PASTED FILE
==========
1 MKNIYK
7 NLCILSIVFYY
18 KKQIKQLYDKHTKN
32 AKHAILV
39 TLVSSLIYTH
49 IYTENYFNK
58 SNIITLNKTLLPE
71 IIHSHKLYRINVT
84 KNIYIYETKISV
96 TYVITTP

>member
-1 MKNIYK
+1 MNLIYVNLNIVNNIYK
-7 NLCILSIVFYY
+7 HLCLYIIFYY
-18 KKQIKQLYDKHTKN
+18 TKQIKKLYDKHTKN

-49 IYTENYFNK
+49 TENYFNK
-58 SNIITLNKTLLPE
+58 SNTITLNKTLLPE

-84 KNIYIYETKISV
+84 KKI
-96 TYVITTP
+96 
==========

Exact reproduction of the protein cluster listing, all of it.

1 MKNIYK
7 NLCILSIVFYY
18 KKQIKQLYDKHTKN
32 AKHAILV
39 TLVSSLIYTH
49 IYTENYFNK
58 SNIITLNKTLLPE
71 IIHSHKLYRINVT
84 KNIYIYETKISV
96 TYVITTP

>member
-1 MKNIYK
+1 MNLIYVNLNIVNNIYK
-7 NLCILSIVFYY
+7 HLCLYIIFYY
-18 KKQIKQLYDKHTKN
+18 TKQIKKLYDKHTKN

-49 IYTENYFNK
+49 TENYFNK
-58 SNIITLNKTLLPE
+58 SNTITLNKTLLPE

-84 KNIYIYETKISV
+84 KKI
-96 TYVITTP
+96 